We find no merit in appellant's contention that he was denied the right of confrontation because the trial court refused to allow DeLeo's invocation of the privilege against self-incrimination before the jury. The Supreme Court's decision in Commonwealth v. Greene, 445 Pa. 228, 285 A.2d 865 (1971) is controlling.*fn2 In Greene, the Supreme Court held that a witness should not be placed on the stand for the purpose of having him exercise the privilege against
[ 376 Pa. Super. Page 362]
self-incrimination in front of the jury. More recently, this Court said:
A witness should not be placed on the stand solely for the purpose of having him exercise his privilege against self-incrimination before the jury. "If it appears that a witness intends to claim the privilege as to essentially all questions, the court may, in its discretion, refuse to allow him to take the stand. Neither side has the right to benefit from any inferences the jury may draw simply from the witness' assertion of the privilege . . ." United States v. Lacouture, 495 F.2d 1237, 1240 (5th Cir.), cert. denied, 419 U.S. 1053, 95 S.Ct. 631, 42 L.Ed.2d 648 (1974), quoting United States v. Johnson, 488 F.2d 1206, 1211 (1st Cir.1973). See also: Bowles v. United States, 142 U.S.App.D.C. 26, 32, 439 F.2d 536, 542 (1970), cert. denied, 401 U.S. 995, 91 S.Ct. 1240, 28 L.Ed.2d 533 (1971); Commonwealth v. Greene, 445 Pa. 228, 231-232, 285 A.2d 865, 867 (1971); Commonwealth v. Pritchard, 270 Pa. Super. 461, 468, 411 A.2d 810, 814 (1979); Commonwealth v. Hackett, 225 Pa. Super. 22, 24, n. 2, 307 A.2d 334, 335 n. 2 (1973).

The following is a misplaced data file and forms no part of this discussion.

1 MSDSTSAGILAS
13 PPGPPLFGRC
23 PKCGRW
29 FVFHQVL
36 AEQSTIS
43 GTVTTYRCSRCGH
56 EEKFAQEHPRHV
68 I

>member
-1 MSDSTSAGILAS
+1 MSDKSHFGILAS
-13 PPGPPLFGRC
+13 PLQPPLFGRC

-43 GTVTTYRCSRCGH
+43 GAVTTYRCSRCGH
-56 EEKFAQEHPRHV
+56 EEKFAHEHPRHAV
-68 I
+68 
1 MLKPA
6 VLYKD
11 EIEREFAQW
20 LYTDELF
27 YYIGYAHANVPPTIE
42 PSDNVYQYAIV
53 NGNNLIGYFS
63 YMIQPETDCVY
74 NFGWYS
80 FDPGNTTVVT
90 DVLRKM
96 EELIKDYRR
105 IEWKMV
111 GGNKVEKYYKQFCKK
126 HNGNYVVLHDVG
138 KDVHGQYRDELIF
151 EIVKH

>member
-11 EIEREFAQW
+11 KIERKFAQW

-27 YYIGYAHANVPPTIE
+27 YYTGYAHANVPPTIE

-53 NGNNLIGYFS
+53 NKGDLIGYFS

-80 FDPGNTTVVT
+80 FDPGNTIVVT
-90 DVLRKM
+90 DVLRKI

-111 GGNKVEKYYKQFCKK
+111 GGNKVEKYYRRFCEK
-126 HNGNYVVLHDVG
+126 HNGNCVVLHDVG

Commonwealth v. Cieri, 346 Pa. Super. 77, 91, 499 A.2d 317, 324 (1985), quoting Commonwealth v. Bellacchio, 296 Pa. Super. 468, 474-475, 442 A.2d 1147, 1150 (1982). It is readily apparent, therefore, that the trial court did not err by refusing to allow appellant to call DeLeo as a witness solely for the purpose of ...